Eat Butter!

6/23/14
 
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from TIME Magazine,
6/12/14:

Scientists labeled fat the enemy. Why they were wrong.

For decades, it has been the most vilified nutrient in the American diet. But new science reveals fat isn’t what’s hurting our health.

by 1980 …, [t]he U.S. Department of Agriculture (USDA) issued its first dietary guidelines, and one of the primary directives was to avoid cholesterol and fat of all sorts. The National Institutes of Health recommended that all Americans over the age of 2 cut fat consumption, and that same year the government announced the results of a $150 million study, which had a clear message: Eat less fat and cholesterol to reduce your risk of a heart attack.

We were embarking on a “vast nutritional experiment,” as the skeptical president of the National Academy of Sciences, Philip Handler, put it in 1980. But with nearly a million Americans a year dropping dead from heart disease by the mid-’80s, we had to try something.

Nearly four decades later, the results are in: the experiment was a failure. We cut the fat, but by almost every measure, Americans are sicker than ever. The prevalence of Type 2 diabetes increased 166% from 1980 to 2012. Nearly 1 in 10 American adults has the disease, costing the health care system $245 billion a year, and an estimated 86 million people are prediabetic. Deaths from heart disease have fallen–a fact that many experts attribute to better emergency care, less smoking and widespread use of cholesterol-controlling drugs like statins–but cardiovascular disease remains the country’s No. 1 killer. Even the increasing rates of exercise haven’t been able to keep us healthy. More than a third of the country is now obese, making the U.S. one of the fattest countries in an increasingly fat world. “Americans were told to cut back on fat to lose weight and prevent heart disease,” says Dr. David Ludwig, the director of the New Balance Foundation Obesity Prevention Center at Boston Children’s Hospital. “There’s an overwhelmingly strong case to be made for the opposite.”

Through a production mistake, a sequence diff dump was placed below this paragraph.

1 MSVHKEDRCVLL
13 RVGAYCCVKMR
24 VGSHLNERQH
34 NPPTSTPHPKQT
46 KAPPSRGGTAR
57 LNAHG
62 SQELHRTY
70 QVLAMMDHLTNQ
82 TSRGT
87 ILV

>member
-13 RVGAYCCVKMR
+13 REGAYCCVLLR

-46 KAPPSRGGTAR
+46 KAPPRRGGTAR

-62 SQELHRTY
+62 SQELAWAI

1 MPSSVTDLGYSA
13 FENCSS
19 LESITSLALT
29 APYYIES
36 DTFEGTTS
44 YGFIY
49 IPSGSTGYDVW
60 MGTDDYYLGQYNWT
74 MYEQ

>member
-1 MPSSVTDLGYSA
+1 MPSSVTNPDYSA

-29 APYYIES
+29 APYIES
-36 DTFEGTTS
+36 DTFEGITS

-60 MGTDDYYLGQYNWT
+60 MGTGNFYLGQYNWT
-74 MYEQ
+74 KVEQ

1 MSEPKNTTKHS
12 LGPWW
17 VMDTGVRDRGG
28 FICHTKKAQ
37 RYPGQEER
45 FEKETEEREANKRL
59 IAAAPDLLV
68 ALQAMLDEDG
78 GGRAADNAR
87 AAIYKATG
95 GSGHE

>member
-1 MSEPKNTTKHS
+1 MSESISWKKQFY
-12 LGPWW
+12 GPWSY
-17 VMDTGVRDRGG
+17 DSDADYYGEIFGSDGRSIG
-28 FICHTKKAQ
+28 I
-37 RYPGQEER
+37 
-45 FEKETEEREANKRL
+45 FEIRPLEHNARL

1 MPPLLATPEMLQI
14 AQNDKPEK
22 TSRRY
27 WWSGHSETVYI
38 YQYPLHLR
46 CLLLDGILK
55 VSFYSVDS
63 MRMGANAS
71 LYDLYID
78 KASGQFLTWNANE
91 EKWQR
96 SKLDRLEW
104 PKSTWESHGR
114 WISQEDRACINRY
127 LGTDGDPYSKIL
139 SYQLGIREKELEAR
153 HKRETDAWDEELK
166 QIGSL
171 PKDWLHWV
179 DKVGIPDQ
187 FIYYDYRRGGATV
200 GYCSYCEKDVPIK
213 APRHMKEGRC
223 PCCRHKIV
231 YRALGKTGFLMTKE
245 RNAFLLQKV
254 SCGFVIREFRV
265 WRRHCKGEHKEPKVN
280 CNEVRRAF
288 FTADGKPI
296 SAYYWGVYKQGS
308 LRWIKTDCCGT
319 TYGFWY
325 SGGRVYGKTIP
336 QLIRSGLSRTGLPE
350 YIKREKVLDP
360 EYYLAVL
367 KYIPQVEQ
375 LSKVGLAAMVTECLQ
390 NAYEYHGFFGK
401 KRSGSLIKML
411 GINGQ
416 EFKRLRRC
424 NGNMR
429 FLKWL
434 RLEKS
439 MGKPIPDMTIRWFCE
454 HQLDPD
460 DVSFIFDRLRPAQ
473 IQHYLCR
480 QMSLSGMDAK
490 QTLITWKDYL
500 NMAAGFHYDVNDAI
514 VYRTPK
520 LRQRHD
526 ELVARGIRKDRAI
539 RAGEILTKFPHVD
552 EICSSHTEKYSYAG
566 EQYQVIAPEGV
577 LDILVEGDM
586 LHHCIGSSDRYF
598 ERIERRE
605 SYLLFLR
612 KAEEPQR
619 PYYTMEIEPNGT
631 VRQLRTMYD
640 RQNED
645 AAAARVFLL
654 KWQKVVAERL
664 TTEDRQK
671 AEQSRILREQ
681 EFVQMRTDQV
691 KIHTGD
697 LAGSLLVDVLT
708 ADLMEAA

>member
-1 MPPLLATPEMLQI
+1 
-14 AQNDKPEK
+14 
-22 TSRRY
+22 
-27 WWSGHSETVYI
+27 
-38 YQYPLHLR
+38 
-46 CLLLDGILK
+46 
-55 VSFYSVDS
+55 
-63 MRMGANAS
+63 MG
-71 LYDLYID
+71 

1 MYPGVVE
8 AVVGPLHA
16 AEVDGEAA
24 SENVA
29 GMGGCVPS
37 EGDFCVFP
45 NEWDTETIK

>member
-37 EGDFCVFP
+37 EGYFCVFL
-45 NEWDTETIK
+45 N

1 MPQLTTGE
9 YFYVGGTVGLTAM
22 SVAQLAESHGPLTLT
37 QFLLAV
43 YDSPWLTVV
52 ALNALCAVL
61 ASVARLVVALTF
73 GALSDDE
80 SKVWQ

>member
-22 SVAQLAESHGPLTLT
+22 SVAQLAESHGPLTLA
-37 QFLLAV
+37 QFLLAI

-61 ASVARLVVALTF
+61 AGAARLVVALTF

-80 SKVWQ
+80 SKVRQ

But making that case is controversial, despite the evidence to support it. The vilification of fat is now deeply embedded in our culture, with its love-hate relationship with food and its obsession over weight.

Research that challenges the idea that fat makes people fat and is a dire risk factor for heart disease is mounting. And the stakes are high–for researchers, for public-health agencies and for average people who simply want to know what to put in their mouth three times a day.

We have known for some time that fats found in vegetables like olives and in fish like salmon can actually protect against heart disease. Now it’s becoming clear that even the saturated fat found in a medium-rare steak or a slab of butter–public-health enemies Nos. 1 and 2–has a more complex and, in some cases, benign effect on the body than previously thought. Our demonization of fat may have backfired in ways we are just beginning to understand.

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